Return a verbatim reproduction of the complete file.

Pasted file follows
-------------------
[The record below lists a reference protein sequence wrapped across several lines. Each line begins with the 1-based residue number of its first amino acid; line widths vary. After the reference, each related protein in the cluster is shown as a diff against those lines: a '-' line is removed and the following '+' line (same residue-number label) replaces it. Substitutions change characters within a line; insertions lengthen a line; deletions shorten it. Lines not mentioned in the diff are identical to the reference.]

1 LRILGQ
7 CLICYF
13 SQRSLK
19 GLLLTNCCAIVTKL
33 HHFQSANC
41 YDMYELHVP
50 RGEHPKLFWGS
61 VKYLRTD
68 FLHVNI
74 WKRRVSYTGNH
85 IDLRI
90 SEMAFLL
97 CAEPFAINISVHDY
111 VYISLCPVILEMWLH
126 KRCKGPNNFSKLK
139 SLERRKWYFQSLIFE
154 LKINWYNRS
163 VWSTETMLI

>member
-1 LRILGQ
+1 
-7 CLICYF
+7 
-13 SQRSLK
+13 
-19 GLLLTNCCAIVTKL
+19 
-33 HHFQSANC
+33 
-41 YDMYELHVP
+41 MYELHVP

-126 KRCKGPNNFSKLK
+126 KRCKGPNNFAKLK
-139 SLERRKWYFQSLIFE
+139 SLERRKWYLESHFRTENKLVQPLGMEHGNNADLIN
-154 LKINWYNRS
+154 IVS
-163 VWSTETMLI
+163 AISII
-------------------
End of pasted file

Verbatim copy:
[The record below lists a reference protein sequence wrapped across several lines. Each line begins with the 1-based residue number of its first amino acid; line widths vary. After the reference, each related protein in the cluster is shown as a diff against those lines: a '-' line is removed and the following '+' line (same residue-number label) replaces it. Substitutions change characters within a line; insertions lengthen a line; deletions shorten it. Lines not mentioned in the diff are identical to the reference.]

1 LRILGQ
7 CLICYF
13 SQRSLK
19 GLLLTNCCAIVTKL
33 HHFQSANC
41 YDMYELHVP
50 RGEHPKLFWGS
61 VKYLRTD
68 FLHVNI
74 WKRRVSYTGNH
85 IDLRI
90 SEMAFLL
97 CAEPFAINISVHDY
111 VYISLCPVILEMWLH
126 KRCKGPNNFSKLK
139 SLERRKWYFQSLIFE
154 LKINWYNRS
163 VWSTETMLI

>member
-1 LRILGQ
+1 
-7 CLICYF
+7 
-13 SQRSLK
+13 
-19 GLLLTNCCAIVTKL
+19 
-33 HHFQSANC
+33 
-41 YDMYELHVP
+41 MYELHVP

-126 KRCKGPNNFSKLK
+126 KRCKGPNNFAKLK
-139 SLERRKWYFQSLIFE
+139 SLERRKWYLESHFRTENKLVQPLGMEHGNNADLIN
-154 LKINWYNRS
+154 IVS
-163 VWSTETMLI
+163 AISII